3D metal printing can help you to create “impossible” designs that are lightweight, strong and ideal for demanding applications in aerospace, automotive, medical and more. But to get the most from metal 3D printing technology it’s critical that you adhere to certain engineering and design rules appropriate for it.
Design Tip 1 – Design for Metal 3D Printing
Rule number one is that your part should be optimized for additive manufacturing from the beginning. Trying to adapt a design originally intended for conventional manufacturing, such as CNC machining, pressure die casting or plastic injection molding, will only bring frustration and failure.
Design Tip 2 – Optimize Your Design For the Machine
Rule number two is that, whenever possible, know what type of machine you will be using prior to beginning your CAD design. There are many different types of machines and technologies for metal printing. No design rules will apply equally to all machines. At Star, we use a Renishaw AM250 powder bed printer, so throughout this article, our design tips are based on that machine. You can print in a range of materials but at Star we specialize in stainless steel, aluminum and titanium. Throughout this article, we refer to the use of 316L stainless steel.
Design Tip 3 – Use an Appropriate Wall Thickness
Our AM250 metal 3D printer uses metal powder to achieve a printing resolution of 50 microns. However, this does not mean that all features can or should be designed to such close tolerances. There are lower limits to how small features can be before they lose an acceptable degree of fidelity.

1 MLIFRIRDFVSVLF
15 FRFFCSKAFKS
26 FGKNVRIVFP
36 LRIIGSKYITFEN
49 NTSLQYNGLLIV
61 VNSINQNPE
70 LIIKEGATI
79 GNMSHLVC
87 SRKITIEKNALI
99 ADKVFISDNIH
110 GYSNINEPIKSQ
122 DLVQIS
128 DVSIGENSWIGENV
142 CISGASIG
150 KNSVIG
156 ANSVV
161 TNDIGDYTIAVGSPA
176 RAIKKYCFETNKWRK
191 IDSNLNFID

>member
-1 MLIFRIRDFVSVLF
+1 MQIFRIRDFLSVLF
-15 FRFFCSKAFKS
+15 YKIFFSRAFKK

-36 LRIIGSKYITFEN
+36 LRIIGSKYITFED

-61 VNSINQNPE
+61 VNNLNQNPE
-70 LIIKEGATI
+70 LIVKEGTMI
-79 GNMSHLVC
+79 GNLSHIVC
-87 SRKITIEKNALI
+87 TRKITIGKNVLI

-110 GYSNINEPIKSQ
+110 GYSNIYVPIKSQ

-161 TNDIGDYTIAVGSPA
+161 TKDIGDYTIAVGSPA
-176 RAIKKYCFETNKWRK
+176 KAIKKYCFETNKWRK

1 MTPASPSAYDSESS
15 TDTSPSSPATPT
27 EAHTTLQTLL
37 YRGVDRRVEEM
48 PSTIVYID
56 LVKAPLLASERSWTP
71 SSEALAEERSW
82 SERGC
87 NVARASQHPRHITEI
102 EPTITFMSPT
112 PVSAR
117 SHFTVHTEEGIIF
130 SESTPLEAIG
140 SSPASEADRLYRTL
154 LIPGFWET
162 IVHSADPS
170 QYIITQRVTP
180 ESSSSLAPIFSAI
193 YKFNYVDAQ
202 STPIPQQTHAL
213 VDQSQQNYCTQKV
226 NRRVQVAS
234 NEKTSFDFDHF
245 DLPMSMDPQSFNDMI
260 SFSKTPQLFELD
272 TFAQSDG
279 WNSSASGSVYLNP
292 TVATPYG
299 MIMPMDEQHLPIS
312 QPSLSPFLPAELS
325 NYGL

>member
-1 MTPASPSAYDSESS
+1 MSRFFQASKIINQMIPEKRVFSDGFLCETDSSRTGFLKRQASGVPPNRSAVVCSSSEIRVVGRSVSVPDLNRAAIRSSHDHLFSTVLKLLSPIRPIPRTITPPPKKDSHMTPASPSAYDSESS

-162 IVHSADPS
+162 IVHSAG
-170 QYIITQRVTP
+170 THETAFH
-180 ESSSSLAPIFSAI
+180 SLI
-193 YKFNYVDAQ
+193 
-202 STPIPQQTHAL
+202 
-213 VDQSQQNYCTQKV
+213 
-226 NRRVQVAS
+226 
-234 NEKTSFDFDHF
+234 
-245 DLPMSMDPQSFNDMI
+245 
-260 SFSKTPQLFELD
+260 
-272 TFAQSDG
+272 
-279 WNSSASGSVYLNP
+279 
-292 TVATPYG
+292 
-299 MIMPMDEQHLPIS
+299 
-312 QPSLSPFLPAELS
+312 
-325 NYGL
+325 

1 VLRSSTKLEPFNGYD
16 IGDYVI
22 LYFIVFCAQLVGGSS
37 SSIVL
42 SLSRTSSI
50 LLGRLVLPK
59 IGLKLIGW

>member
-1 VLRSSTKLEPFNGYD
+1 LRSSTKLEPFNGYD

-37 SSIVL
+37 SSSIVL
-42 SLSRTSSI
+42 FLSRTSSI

For wall thickness, we recommend nothing thinner than .5mm, or 500 microns. Below this, the wall may distort due to the heat of the high-powered laser, and such a thin wall is also very difficult to post-process without damage.
Design Tip 4 – Create Correct Gap Sizes
Acceptable gap widths vary between machines. For laser melting machines it depends on the size of the laser spot.
From .1mm to .4mm, gaps show poor resolution and the walls merge together. Here we also recommend .5mm or larger for gaps that are consistent and don’t require secondary processing.
Design Tip 5 – Keep Holes Larger Than 0.5mm
Similarly to gaps and walls, holes smaller than 0.5mm will collapse upon themselves or lose concentricity. It is possible to post-machine these areas by drilling them out, but that will introduce more costs and delay production accordingly.
Design Tip 6 – Keep Overhangs Below 0.5mm
Overhangs are features that project laterally from the direction of the build. Here the concern is the down surface area, which can begin to collapse if the overhang projects .5mm or more.
There are a few ways to counteract this tendency. The angle between the lateral feature and the vertical face can be supported with fillets, either concave, convex or chamfered. These lend strength to the inside corner and allow the overhang to be safely extended by a certain amount.
Long overhangs that cannot be supported by a fillet alone may require additional, separate vertical supports. While this method is common and easy to apply, it will take time and money to remove these supports after printing.
Design Tip 7 – Design Bridges Suitable For Metal 3D Printing
A bridge is a square or rectangular cutout. In this regard it acts like a double-sided overhang, i.e., the center section will collapse if not properly supported over a distance greater than 2.5mm.
There are again two ways to design for this. One way is to create an arched profile for the top span. Roman bridge architects discovered thousands of years ago that arches are self-supporting and actually get stronger as mass builds on top of them. They can also be attractive, so here is a chance to incorporate this look into the part’s final appearance.
Another choice is to create a pointed profile on the top section, which is also strong enough to resist collapse. Such a shape is like two angled fillets face-to-face.